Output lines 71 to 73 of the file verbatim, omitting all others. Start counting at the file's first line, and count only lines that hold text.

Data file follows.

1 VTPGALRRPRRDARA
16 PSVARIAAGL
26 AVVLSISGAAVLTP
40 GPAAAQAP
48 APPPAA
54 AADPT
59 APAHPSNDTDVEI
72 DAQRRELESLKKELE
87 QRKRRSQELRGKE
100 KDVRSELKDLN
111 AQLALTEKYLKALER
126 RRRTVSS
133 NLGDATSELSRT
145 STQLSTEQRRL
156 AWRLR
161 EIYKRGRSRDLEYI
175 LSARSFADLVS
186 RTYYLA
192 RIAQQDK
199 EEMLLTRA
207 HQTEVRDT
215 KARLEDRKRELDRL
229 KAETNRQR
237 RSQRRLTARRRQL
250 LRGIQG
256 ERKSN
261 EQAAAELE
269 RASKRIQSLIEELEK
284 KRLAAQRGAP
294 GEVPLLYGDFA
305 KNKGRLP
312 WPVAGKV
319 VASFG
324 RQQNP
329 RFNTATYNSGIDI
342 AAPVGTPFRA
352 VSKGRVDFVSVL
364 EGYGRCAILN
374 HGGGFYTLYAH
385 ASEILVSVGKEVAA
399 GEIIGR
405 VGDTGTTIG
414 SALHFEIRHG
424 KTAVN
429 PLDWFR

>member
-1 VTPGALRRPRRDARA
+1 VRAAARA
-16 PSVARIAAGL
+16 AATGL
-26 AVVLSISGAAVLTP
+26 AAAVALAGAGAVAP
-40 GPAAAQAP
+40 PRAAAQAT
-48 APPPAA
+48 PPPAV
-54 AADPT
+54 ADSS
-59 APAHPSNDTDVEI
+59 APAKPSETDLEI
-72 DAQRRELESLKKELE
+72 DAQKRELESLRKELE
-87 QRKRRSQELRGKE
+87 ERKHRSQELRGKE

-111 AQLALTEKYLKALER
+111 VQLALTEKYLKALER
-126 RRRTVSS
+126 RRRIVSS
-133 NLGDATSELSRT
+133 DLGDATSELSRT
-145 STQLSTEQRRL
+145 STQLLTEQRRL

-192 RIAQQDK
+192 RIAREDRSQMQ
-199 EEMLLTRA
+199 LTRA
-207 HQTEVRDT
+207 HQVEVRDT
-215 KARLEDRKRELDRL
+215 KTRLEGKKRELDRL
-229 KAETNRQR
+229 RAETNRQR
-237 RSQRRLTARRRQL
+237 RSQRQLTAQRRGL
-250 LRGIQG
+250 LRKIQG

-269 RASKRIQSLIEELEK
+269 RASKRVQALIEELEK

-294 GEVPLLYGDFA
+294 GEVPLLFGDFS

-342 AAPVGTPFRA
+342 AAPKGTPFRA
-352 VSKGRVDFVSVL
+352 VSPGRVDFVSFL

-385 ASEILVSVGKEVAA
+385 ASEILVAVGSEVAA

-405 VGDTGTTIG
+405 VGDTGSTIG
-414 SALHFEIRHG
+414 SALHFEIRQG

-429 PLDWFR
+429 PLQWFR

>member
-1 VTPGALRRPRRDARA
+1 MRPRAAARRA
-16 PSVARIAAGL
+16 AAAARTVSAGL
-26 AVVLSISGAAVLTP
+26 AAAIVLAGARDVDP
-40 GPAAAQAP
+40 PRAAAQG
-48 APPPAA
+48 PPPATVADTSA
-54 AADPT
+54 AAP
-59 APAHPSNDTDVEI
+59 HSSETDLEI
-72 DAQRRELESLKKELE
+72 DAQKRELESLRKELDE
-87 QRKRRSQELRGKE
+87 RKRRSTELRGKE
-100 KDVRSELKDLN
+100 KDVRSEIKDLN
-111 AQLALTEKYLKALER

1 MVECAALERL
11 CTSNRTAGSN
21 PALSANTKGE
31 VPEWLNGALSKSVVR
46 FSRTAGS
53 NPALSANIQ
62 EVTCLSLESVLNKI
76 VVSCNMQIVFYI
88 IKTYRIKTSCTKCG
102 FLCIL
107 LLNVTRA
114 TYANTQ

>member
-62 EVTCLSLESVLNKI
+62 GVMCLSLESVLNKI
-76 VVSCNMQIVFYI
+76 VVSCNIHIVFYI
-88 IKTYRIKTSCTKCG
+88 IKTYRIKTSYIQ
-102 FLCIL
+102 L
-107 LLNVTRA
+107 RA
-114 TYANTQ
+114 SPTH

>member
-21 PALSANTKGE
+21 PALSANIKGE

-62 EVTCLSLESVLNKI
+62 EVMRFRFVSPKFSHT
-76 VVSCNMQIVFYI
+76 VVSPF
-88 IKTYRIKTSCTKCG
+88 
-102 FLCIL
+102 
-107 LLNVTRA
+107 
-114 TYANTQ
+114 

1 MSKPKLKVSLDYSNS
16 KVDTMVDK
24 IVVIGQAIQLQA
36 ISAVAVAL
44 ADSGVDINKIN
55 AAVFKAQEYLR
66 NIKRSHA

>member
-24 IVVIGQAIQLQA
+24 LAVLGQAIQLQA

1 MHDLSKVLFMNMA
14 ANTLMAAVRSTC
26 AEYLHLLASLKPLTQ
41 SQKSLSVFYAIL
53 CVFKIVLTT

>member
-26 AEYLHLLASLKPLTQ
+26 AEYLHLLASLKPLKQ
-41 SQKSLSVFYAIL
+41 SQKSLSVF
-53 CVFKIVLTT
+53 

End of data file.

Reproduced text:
-145 STQLSTEQRRL
+145 STQLLTEQRRL

-192 RIAQQDK